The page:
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Aug. 5, 2020 | Wednesday
Local News
Going mobile: Resident wants to operate 'pedal pub' in town
Tony Visca, NOTL resident, pitching to open a pedal pub business in town at the committee of the whole meeting. (Dariya Baiguzhiyeva/Niagara Now)

Pedal pubs would make a great addition to the booming bike tourism business in Niagara-on-the-Lake, a local resident says.

Tony Visca made a presentation to NOTL’s committee of the whole Monday night and pitched the idea of opening a pedal pub business in town.

Visca has been in the hospitality business for 25 years and operates several businesses in Niagara Falls and St. Catharines, including Johnny Rocco’s Italian Grill, Cracker Jacks Bar and Grill and Mick and Angelo’s Sports Bar and Eatery.

A so-called pedal pub provides a “team-building” experience, he said, and can be used for touring the town and special occasions such as birthdays, bachelorette parties or corporate events.

Each party bike has up to 16 seats. There are 10 pedalling seats, five non-pedalling and one driver. Riders pedal while the pilot steers the bike.

A two-hour tour would allow riders to experience NOTL while making stops at local shops, restaurants, bars and wineries, Visca told councillors.

One of the proposed routes would start from 319 Mary Street and make stops at Niagara Apothecary, the Olde Angel Inn, Peller Estates Winery and Jackson Triggs Estate Winery.

Another suggested route would have stops at Strewn Winery, Konzelmann Estate Winery, Palatine Hills Estate Winery and Stratus Vineyards.

On the third route, stops would include Jackson Triggs Estate Winery, Big Head Wines, Strewn Winery and the Sandtrap Pub and Grill.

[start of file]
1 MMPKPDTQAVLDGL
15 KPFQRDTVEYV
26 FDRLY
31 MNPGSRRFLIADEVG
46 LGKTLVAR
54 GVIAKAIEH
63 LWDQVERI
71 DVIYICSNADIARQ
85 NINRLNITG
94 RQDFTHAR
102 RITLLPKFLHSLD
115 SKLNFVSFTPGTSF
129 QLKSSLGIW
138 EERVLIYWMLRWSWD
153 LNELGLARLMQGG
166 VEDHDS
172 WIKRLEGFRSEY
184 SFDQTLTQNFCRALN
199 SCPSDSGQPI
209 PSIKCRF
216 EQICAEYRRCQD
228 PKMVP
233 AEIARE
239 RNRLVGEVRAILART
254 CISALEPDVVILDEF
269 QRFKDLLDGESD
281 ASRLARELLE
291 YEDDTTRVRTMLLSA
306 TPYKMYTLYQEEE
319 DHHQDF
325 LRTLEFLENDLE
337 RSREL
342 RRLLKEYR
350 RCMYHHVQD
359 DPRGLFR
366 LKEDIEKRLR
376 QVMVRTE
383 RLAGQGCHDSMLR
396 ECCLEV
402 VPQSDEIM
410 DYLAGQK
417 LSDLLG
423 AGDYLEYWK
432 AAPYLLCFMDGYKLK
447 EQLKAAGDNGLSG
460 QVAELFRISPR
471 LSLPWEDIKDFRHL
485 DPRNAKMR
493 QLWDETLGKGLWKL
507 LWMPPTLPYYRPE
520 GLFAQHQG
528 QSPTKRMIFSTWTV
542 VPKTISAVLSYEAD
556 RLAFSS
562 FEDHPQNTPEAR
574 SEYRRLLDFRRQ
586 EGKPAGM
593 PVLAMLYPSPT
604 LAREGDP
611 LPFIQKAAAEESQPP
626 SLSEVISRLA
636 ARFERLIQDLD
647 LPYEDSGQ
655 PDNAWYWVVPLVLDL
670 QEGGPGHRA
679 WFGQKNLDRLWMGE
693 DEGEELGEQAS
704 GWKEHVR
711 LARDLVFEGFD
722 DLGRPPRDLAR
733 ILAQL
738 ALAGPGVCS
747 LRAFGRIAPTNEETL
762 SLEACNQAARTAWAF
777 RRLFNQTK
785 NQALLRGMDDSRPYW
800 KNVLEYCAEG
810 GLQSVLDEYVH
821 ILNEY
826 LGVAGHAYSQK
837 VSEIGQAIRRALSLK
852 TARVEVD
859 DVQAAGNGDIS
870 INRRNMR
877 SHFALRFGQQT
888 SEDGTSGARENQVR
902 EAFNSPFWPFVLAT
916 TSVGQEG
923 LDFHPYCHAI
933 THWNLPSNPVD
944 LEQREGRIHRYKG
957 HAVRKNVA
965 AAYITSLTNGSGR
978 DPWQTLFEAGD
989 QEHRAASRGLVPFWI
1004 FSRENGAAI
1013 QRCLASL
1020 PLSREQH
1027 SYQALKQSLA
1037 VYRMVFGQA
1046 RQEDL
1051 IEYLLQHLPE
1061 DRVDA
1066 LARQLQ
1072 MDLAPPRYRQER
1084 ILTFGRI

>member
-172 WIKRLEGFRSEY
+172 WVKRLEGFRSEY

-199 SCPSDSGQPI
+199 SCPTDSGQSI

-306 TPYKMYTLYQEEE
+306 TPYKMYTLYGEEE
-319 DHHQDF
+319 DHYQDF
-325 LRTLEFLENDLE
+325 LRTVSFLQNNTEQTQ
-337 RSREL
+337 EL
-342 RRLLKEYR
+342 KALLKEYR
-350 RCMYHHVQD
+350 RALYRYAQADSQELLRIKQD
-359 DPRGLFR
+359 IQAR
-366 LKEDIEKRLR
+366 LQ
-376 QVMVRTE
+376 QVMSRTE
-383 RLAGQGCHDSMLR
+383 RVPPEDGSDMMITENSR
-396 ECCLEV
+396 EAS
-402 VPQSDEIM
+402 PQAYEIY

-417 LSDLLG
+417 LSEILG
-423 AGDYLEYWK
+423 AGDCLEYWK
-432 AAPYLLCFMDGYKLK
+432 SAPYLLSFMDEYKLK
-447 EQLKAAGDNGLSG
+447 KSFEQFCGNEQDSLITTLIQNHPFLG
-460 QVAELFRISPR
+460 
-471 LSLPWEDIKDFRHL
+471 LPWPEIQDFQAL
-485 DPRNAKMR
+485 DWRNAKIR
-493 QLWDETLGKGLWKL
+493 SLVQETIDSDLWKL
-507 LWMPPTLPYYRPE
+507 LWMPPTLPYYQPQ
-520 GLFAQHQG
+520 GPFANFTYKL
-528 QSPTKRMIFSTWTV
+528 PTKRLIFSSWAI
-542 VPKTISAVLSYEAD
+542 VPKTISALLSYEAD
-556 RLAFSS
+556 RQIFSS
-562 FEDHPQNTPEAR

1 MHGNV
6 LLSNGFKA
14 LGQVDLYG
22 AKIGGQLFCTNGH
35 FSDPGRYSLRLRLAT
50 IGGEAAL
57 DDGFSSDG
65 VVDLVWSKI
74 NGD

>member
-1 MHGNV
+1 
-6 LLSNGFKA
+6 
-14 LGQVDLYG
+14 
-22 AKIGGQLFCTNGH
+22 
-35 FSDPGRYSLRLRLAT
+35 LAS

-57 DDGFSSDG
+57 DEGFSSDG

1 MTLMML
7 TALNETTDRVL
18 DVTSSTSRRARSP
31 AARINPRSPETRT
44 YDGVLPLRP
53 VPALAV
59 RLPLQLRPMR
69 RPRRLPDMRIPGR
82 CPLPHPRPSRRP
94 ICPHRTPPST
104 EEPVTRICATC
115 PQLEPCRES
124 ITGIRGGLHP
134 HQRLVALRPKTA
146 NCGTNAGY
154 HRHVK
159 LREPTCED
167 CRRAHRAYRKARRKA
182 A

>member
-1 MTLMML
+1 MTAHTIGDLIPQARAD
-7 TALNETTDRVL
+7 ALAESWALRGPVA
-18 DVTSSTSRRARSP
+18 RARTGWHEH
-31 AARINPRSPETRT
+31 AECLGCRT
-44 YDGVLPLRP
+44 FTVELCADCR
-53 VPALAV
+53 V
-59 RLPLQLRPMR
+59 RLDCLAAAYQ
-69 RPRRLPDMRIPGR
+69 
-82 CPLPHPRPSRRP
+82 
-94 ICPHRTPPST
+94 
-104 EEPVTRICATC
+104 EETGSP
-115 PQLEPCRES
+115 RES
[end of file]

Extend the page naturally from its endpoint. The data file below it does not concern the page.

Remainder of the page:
The average speed of the bike is 8 to 10 km/h. Each one is equipped with LED front, tail and brake lights, music speakers, canopy lights and blinkers.

Visca said a pedal pub in London, Ont., became successful in its first week of business. He said he would like to start with two bikes and would plan to have four bikes over the next four years.

Pedal pubs would create jobs for locals earning and each pedal tour would bring over $500 to local businesses, he estimated.

Coun. Erwin Wiens wondered where the bikes would be parked on Queen Street and what liability insurance the business would have.

“We would talk to restaurants… or any side streets where we can drop people off safely and they can come back where the bike is parked on the side street. We’re not going to park at a restaurant that has no parking,” said Visca, adding the business would carry $5 million in liability insurance.

Coun. Allan Bisback said he went on a couple of such rides in Buffalo and suggested hiring a local resident as a pilot.

“Whoever you hire as a pilot, they can become a huge, huge advantage to tourism in this town because we learned so much from the pilots. They knew everything that was going on,” he said. “So, I encourage you to train them well and hire a local.”

No decision has yet been made on Visca’s proposal as he was just informing councillors about his idea, Coun. John Wiens told The Lake Report.